Retinal vascular development is a carefully orchestrated developmental process during which retinal and choroidal vasculature form to provide a dual vascular supply to the neurosensory retina and retinal pigment epithelium. The most common causes of vision loss in children and adults involve at least in part perturbation of the normal vascular physiology or development. Vascular endothelial growth factor has emerged as a key molecular regulator of retinal vascular development as well as retinal and choroidal neovascularization, which underlie the pathophysiology of many retinal diseases. Over the past decade, the advent of injectable pharmacotherapeutic agents into the vitreous cavity of the eye has revolutionized our management of neovascular age-related macular degeneration and other retinal diseases and has, for the first time, offered an opportunity to improve vision rather than just slow the progression of disease processes. The transient duration of these agents, however, requires chronic treatment with repeated intraocular injections and significant treatment burden for patients and the healthcare system. Novel treatments modulating retinal angiogenesis offer the promise of improved efficacy, decreased treatment burden and improved cost-effectiveness.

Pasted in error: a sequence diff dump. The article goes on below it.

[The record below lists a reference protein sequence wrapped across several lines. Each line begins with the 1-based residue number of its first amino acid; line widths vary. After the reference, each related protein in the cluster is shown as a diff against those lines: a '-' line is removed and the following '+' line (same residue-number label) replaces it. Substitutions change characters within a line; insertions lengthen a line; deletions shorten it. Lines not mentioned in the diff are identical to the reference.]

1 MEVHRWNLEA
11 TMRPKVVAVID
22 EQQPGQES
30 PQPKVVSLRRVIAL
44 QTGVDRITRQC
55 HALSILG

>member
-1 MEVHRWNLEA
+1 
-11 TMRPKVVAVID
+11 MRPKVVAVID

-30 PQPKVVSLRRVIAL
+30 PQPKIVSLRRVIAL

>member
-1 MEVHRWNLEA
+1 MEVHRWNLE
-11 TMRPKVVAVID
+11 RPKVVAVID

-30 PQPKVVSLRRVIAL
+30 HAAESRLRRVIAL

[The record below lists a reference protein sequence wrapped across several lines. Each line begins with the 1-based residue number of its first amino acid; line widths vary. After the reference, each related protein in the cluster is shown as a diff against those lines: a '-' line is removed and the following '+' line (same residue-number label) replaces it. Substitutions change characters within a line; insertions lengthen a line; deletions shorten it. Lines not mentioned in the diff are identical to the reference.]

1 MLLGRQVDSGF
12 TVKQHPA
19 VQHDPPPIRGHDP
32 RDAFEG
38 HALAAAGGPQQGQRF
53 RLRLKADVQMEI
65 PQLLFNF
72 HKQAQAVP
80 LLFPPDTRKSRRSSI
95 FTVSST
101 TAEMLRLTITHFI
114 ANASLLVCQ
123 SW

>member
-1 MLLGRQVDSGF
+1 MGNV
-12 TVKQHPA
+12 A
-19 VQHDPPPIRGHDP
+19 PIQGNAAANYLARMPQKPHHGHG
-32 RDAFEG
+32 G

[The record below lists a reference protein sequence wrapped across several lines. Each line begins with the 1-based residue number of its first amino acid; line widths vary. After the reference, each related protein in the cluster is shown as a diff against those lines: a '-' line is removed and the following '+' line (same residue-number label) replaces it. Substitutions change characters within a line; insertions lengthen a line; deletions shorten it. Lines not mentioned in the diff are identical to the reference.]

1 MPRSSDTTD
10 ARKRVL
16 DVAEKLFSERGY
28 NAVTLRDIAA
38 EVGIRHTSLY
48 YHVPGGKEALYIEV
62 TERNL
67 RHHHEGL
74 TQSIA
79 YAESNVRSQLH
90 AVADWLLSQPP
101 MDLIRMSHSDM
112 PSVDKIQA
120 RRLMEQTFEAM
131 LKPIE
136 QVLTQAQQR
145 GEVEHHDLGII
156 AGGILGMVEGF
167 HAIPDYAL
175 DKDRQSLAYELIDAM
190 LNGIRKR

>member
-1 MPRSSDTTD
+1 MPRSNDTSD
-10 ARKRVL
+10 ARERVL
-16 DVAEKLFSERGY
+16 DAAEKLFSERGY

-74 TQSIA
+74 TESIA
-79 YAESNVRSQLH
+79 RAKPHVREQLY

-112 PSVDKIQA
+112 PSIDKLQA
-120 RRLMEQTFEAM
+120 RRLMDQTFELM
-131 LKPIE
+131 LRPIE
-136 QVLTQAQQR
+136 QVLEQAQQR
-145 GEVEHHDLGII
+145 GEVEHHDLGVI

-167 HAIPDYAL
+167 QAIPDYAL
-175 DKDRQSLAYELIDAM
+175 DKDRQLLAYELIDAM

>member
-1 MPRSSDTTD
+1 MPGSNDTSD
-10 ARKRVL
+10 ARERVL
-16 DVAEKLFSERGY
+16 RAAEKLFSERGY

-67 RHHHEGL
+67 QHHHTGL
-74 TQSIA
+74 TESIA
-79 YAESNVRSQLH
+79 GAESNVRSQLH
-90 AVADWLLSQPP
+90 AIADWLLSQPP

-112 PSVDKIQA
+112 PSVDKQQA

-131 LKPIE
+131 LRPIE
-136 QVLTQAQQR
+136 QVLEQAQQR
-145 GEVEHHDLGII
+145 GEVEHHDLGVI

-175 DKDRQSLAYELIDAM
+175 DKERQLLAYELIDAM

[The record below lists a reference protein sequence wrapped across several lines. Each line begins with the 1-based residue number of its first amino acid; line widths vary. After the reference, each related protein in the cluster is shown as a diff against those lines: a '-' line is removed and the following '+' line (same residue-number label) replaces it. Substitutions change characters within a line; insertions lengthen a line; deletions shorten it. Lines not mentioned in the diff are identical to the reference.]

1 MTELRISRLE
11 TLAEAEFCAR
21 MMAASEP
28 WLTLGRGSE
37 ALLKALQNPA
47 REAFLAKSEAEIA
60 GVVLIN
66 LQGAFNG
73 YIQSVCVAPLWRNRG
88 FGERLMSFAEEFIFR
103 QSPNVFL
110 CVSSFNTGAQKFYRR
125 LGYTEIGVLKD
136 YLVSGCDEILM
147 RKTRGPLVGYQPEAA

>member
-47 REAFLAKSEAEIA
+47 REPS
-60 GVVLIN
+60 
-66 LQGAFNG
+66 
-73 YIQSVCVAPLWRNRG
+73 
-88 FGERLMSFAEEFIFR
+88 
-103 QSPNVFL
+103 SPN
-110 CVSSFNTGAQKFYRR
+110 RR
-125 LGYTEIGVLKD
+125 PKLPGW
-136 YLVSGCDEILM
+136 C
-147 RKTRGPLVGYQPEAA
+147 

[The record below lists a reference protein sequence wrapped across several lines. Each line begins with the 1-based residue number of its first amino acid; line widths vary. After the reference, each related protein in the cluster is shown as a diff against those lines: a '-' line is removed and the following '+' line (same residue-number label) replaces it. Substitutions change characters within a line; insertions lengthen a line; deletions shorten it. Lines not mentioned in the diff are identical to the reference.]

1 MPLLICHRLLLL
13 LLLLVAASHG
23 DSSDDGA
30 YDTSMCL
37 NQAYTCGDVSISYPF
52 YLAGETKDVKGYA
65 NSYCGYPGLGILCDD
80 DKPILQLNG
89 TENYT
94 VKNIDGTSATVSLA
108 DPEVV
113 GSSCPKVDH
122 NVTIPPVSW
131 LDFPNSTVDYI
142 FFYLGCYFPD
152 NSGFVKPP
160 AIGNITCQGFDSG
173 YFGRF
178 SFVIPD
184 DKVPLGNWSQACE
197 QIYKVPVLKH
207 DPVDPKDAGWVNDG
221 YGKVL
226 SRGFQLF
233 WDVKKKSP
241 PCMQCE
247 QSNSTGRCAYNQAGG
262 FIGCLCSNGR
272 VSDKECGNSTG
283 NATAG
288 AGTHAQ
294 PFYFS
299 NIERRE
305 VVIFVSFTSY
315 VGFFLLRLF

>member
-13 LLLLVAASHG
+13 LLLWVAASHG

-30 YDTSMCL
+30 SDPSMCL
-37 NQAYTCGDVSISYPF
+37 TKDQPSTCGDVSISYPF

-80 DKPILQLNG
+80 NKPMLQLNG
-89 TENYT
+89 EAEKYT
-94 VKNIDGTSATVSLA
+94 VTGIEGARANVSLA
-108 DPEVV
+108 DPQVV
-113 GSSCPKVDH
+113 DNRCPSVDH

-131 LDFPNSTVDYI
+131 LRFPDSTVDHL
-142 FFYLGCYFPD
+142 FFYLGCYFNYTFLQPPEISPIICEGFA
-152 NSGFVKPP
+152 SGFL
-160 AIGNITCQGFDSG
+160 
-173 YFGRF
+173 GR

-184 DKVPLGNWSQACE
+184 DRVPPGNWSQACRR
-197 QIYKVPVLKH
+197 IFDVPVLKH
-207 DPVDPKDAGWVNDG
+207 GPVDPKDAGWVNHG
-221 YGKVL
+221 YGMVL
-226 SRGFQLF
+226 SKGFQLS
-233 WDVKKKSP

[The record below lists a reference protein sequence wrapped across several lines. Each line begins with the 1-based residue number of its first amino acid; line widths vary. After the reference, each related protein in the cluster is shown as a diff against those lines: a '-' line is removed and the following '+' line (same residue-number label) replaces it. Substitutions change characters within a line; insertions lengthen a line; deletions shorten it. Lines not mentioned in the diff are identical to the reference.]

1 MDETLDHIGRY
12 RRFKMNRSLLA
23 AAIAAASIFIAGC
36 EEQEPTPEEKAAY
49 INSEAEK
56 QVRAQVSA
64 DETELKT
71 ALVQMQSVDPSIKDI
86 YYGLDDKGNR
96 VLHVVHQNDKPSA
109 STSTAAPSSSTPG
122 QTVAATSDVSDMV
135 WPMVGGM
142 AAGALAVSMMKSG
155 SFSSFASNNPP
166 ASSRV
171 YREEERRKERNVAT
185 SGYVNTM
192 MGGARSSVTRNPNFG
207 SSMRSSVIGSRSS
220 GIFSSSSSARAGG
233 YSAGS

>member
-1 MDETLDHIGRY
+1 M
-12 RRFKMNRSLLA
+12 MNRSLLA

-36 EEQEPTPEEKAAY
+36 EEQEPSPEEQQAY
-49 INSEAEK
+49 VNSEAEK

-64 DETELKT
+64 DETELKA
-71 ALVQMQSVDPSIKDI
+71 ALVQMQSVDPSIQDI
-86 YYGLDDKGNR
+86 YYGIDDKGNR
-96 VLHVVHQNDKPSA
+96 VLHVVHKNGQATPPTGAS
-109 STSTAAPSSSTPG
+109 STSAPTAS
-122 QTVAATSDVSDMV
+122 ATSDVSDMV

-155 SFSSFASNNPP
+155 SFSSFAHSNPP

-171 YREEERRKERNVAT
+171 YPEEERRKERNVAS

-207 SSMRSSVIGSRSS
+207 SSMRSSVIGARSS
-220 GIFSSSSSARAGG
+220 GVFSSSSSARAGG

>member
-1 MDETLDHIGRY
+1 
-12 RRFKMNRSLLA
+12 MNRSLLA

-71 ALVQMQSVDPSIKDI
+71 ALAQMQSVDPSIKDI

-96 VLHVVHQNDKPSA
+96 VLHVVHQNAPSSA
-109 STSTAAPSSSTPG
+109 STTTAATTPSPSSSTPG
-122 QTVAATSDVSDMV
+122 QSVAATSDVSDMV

- Age-related macular degeneration
- Choroidal neovascularization
- Diabetic retinopathy
- Retinal neovascularization
ASJC Scopus subject areas
- Pharmacology (medical)
- Pharmacology, Toxicology and Pharmaceutics(all)